‘Aadavallu Meeku Johaarlu’ movie review: Where is the humour?

Sharwanand, Rashmika, Radhika, Urvashi, Khushboo and others in 'Aadavallu Meeku Johaarlu'

Sharwanand, Rashmika, Radhika, Urvashi, Khushboo and others in 'Aadavallu Meeku Johaarlu' | Photo Credit: SPECIAL ARRANGEMENT

‘It’s all about the women’ could have easily been the tagline of Aadavallu Meeku Johaarlu. The lead pair played by Sharwanand and Rashmika Mandanna aside, the Telugu film brings together Radhika Sarathkumar, Urvashi and Khushboo along with Jhansi, Satya Krishnan, Rajashri Nair and Kalyani Natarajan. Does the script have enough meat in it to warrant the presence of all these talented women? We shall get to that in a bit.

But first, the world of Aadavallu… Chiranjeevi (Sharwanand) grows up in the company of his mom (Radhika) and aunts who dote on him. They smother him with so much affection as a child that he learns to do a tightrope walk to keep all of them happy. He is a nice guy but is ultimately frustrated at not finding a bride who would be approved by all of them. 

A premise like that can pave the way for a story with plenty of humour. Those crackling moments are far and between, like a sip of water to parched throats. For most of the film, an inescapable television serial mood hangs in the air. The men of the house break the fourth wall in the beginning and inform us that they will appear now and then and that the women will take centre stage. So we get several scenes featuring the women dressed in their best and doing the things that on-screen happy joint family women do — cutting apples or making pickles.

The seven women who are portrayed as happy homemakers are contrasted by Khushboo as a single mother who helms a small scale industry and her daughter Aadhya (Rashmika Mandanna), a lawyer. We don’t get to see Rashmika as a lawyer, since the story is focussed on her personal life. There’s one scene where a woman seeks her help for a case and another where she stares into her office desktop, just to establish that she is a working woman. Never mind.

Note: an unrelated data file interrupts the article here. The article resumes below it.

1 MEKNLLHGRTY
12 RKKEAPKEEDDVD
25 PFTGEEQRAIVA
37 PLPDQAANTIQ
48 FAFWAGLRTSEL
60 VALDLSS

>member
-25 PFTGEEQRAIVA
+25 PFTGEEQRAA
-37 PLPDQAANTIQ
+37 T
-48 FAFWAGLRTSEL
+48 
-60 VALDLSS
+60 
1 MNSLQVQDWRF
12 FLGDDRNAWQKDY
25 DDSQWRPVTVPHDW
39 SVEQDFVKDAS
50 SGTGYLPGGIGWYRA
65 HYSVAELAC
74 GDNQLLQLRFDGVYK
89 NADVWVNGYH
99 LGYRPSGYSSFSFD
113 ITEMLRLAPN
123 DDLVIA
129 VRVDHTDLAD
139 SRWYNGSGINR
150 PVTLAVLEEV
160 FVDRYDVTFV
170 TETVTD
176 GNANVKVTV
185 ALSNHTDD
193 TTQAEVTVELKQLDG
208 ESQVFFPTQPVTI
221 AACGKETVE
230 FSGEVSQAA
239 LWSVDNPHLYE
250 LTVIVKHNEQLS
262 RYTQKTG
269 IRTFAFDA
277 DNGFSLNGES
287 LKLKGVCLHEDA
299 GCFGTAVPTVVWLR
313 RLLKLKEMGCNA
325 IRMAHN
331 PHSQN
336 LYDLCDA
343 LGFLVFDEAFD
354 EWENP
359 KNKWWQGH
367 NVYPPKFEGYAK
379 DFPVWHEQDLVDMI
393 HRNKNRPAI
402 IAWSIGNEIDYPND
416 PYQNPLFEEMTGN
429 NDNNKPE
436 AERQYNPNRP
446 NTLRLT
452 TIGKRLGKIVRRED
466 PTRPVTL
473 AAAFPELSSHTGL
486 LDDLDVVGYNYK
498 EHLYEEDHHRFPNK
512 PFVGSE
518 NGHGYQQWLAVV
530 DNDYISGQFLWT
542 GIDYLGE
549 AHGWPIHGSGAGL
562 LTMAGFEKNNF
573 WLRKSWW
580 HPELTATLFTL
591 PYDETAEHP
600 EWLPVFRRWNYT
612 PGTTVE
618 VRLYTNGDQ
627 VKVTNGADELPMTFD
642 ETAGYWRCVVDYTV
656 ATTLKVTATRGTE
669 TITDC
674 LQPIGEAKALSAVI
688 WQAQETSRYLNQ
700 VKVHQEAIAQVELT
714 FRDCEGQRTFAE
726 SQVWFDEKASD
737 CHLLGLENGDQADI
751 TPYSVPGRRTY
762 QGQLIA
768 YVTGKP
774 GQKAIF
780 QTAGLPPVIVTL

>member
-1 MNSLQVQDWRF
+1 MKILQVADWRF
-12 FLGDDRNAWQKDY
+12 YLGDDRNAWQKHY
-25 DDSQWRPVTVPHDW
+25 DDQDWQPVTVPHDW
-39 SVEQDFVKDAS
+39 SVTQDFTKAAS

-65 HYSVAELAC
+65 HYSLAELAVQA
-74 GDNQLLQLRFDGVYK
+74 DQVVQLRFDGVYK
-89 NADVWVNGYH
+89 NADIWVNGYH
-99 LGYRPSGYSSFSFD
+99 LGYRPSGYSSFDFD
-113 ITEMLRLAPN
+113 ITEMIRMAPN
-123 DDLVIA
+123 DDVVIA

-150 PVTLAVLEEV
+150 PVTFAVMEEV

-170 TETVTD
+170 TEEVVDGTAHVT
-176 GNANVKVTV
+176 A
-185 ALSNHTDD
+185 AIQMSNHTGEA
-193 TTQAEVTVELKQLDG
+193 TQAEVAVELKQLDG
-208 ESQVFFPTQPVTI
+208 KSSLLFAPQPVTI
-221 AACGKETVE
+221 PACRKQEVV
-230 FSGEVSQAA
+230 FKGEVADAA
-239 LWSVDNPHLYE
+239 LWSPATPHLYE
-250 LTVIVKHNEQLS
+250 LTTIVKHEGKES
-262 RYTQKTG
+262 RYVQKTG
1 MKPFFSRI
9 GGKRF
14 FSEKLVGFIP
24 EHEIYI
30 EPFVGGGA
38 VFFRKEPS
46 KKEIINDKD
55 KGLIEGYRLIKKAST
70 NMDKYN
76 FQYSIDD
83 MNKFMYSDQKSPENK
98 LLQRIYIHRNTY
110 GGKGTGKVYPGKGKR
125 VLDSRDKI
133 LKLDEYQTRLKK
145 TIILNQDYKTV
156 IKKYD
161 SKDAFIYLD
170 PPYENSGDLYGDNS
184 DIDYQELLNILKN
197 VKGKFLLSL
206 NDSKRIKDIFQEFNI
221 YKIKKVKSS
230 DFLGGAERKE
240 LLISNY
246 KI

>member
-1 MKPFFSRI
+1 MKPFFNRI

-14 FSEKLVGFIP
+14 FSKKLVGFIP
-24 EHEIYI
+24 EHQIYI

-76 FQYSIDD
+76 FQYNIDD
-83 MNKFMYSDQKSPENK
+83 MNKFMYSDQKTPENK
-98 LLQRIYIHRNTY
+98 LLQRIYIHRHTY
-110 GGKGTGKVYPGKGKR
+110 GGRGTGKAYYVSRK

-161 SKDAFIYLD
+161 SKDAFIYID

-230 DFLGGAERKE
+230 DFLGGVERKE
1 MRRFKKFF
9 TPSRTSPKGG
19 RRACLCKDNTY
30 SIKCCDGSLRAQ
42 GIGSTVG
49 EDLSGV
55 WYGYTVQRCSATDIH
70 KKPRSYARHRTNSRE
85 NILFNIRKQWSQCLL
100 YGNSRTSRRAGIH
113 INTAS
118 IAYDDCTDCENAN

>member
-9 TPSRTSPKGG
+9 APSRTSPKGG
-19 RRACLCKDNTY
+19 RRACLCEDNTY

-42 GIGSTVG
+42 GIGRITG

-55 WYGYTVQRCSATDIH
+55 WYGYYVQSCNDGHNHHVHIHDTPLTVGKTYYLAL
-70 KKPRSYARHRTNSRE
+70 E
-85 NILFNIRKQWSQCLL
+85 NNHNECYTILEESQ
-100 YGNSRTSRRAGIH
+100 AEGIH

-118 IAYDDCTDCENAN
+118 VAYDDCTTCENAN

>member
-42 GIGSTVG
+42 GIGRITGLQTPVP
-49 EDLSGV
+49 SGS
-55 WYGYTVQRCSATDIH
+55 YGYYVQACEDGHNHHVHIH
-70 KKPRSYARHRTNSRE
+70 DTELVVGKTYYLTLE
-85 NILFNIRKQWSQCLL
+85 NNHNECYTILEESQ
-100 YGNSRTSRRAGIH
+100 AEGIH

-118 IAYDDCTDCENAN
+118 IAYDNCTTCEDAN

Aadavallu Meeku Johaarlu
Cast: Sharwanand, Rashmika, Radhika, Urvashi, Khushboo
Direction: Kishore Tirumala
Music: Devi Sri Prasad

While we know what troubles Chiranjeevi (there’s a huge poster of Chiranjeevi from Gang Leader to add credence to Sharwanand’s character name) early on, Aadhya is inscrutable in the beginning and with good reason. The narrative takes its time to establish the growing bond between Chiranjeevi and Aadhya, punctuating it with a hilarious scene where she friend zones him in a cafe. In many of these portions, Sharwanand and Rashmika keep us invested in the proceedings.

The entry of Aadhya’s mother should have moved the story into top gear. But it fritters away the opportunity by choosing the tried and tested route of Chiru entering Aadhya’s mother’s factory to win her approval. Khushboo’s characterisation of a single mother who does not trust men easily rings much more real than the other seven women who are portrayed in a cliched manner. We get a hint of Urvashi’s emotional vacuum and why she dotes on Chiru. As for the other women who have their daughters, is their love for Chiru primarily because he is the sole male child in the joint family?

Other subplots come in as Chiru tries to win the approval of Khushboo. The gag involving Sharwanand and Vennela Kishore in the house of a goon, while trying to help a friend, guarantees laugh-aloud moments. It is fun to watch Vennela Kishore stringing together the names of Malayalam films to form a gibberish sentence, before moving on to ‘Manike mage hithe’ and signing off as Shyam Singha Roy. 

The Chiru-Aadhya drama ends only after all the women have spoken their minds. The arguments are well intended — about both Chiru and Aadhya putting their families first and the women, given their own family backgrounds, learning to look at other points of view. But it gets melodramatic and boring. In between, as though to contrast the geniality of the women in Chiru’s household, we get to see Jhansi as a bitter single mother. Though it is easy to understand what makes her the way she is, this is a one-note character that does not get a due closure as the story progresses.

The film scores in terms of aesthetic production design and cinematography (Sujith Sarang), but the script needed some life. Devi Sri Prasad also tries to infuse the film with some mirth with his music. If only the film had more humour! There’s a pre-interval scene where Urvashi brings the hall down. To underutilise an actor like her feels like a criminal waste.

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Printable version | Mar 4, 2022 3:05:32 pm |